Stephen Guise has a B.S.B.A. in Finance. Therefore, all of his financial advice shall be considered perfect.
To transform your financial situation from poor to great, accomplish these six objectives:
- Keep track of your money and allocate it wisely
- Turn the tables on credit card companies to make money off of them
- Understand and choose the proper health insurance
- Shop smarter to save money every day
- Gain side income with eBay (which also simplifies your life)
- Invest your money the smart way with ETFs
Let’s go through these in detail, one by one, and transform your finances!
1. Start A Budget At Mint.com (free)
If you don’t know where your money is going, then you can’t control it. Budgeting is the best way to see how you spend money, and so it empowers you to control your spending.
I have no affiliation with Mint.com, I’m just a satisfied user. Mint is a free budgeting website that tracks your finances automatically: bank accounts, credit card accounts, investment accounts, loans, and cash transactions if you want to enter them manually. Are you clueless about what your financial picture really looks like? You can find out in minutes after you fill in your information.
Budgeting is difficult if you have to save all of your receipts (in my opinion), but Mint tracks every purchase you’ve made on your credit and debit cards and automatically categorizes them for you. Occasionally, the software gets the category wrong, but it’s an easy fix to set a “rule” so Mint will categorize it properly the next time.
If you’re wondering about how to get out of debt, it starts here. Set aside money every month to pay toward your debts. When you budget, you’ll be able to see where excess money goes, and you’ll be informed to make smarter choices. If you don’t have enough money coming in, eBay some items you don’t need (covered in step 5).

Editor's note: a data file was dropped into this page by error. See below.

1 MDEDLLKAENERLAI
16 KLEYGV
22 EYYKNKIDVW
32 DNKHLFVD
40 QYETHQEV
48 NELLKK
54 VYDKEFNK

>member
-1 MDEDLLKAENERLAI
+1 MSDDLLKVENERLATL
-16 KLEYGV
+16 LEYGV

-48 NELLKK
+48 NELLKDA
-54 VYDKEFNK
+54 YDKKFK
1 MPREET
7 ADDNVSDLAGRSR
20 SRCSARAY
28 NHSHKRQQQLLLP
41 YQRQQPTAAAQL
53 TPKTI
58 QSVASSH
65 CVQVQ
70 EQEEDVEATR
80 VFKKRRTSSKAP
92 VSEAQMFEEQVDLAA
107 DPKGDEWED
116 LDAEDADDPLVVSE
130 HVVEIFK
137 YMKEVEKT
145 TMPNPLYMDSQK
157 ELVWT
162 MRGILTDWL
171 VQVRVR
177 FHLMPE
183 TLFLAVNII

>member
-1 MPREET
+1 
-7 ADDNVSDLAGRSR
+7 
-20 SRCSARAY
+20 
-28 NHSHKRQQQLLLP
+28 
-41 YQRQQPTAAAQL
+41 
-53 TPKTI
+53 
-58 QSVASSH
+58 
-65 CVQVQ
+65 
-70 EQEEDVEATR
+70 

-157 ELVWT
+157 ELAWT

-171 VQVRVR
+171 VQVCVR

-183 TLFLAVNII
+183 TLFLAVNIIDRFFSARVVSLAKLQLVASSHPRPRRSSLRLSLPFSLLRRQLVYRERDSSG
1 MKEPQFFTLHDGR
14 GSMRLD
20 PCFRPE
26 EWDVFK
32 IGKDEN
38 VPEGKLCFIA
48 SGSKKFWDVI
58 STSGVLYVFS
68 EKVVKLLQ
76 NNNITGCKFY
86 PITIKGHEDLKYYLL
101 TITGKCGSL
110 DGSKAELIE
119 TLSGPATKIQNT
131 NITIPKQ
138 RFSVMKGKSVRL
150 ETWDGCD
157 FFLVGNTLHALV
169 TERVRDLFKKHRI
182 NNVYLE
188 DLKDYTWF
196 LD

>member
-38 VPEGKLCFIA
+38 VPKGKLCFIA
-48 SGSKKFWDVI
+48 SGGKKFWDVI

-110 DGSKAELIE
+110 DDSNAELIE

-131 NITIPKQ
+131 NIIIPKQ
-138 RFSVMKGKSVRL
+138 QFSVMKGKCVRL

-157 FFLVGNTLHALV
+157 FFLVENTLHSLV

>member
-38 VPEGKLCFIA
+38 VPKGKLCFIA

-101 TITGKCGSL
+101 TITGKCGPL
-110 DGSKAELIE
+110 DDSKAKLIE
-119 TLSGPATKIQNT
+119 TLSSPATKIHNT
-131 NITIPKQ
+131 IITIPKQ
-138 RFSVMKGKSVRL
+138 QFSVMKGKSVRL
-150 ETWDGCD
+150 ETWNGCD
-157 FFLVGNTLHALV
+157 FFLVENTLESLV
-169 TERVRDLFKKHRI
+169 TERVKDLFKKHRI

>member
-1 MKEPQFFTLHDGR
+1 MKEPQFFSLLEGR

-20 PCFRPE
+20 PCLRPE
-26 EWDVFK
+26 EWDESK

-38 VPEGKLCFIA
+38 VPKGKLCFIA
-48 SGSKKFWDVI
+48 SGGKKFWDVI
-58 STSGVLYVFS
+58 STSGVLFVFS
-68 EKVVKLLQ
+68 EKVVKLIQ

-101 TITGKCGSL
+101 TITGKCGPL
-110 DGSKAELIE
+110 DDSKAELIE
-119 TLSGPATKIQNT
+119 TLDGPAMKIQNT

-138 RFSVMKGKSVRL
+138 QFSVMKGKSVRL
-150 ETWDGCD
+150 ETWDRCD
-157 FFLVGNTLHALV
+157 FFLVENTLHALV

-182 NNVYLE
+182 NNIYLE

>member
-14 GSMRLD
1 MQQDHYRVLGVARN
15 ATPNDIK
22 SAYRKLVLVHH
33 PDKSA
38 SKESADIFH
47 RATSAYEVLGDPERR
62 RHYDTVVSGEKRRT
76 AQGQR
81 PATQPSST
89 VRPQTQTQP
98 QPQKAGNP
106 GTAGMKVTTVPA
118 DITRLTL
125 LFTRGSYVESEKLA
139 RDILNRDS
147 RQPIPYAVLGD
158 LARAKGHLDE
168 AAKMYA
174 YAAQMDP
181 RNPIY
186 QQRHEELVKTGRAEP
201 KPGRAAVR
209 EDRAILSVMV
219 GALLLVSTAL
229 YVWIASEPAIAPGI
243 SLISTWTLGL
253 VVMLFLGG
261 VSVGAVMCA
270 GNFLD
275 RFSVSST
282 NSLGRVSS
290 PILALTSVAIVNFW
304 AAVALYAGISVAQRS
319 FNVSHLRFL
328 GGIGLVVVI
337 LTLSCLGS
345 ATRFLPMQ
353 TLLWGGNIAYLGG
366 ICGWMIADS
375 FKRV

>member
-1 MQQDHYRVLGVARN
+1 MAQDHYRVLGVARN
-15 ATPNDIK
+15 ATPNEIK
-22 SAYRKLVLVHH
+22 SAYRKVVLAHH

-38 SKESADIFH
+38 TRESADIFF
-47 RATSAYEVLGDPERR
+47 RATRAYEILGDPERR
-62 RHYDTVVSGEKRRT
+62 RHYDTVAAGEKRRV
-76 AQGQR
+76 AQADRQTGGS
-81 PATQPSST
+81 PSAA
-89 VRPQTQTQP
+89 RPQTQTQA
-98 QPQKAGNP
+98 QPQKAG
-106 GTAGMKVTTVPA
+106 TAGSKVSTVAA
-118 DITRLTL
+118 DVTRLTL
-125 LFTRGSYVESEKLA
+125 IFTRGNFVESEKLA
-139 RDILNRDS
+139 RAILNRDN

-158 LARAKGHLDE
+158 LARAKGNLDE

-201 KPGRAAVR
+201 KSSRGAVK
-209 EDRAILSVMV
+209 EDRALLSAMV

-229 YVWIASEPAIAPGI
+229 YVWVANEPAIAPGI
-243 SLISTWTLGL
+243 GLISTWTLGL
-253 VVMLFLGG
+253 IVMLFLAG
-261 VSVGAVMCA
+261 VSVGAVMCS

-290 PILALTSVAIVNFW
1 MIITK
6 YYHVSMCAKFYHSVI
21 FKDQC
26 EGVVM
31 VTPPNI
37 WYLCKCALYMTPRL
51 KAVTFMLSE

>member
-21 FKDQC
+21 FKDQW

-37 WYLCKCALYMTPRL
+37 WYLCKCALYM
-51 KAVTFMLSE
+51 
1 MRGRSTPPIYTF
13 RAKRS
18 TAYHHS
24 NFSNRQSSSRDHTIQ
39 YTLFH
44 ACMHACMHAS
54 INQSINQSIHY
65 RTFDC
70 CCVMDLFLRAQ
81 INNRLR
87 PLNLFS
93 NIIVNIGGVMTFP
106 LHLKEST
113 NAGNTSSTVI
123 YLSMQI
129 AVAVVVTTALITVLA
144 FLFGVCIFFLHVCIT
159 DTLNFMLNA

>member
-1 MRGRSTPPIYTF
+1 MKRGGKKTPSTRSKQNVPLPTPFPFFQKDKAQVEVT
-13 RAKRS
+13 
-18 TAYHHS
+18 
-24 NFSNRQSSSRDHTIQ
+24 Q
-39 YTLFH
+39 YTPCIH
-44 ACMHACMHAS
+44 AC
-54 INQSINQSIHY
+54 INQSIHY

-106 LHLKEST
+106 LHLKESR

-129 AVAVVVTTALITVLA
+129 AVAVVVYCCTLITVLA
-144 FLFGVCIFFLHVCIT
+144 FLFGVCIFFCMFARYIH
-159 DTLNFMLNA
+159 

You can set “goals” in mint to save up for an emergency fund, a travel fund, a retirement fund, or a “pay off my debt” fund, among others. It’s a smart way to save up for things that you might otherwise neglect.
Budgeting isn’t boring like the stereotype suggests. It’s fun to save up until the end of the month and splurge on something guilt-free. It’s a non-optional way to start your financial transformation.
2. Use Credit Cards Correctly
It’s becoming fashionable to not own a credit card; it’s easy to see why. if you use credit cards the wrong way, you’ll pay exorbitant interest fees of up to 20% and rack up debt like Mike Tyson racked up knockouts in his prime (later, he racked up debt too). But if you use credit cards the right way, you’ll be given hundreds of dollars worth of bonuses.
The reason VISA is worth 158 billion dollars right now is because people are very generous and pay them 15% + interest. Me? I only pay $95 in annual fees on one card, but I’ve received…
- More than $2,000 in Amazon credit, which is essentially cash to me because I buy everything on Amazon.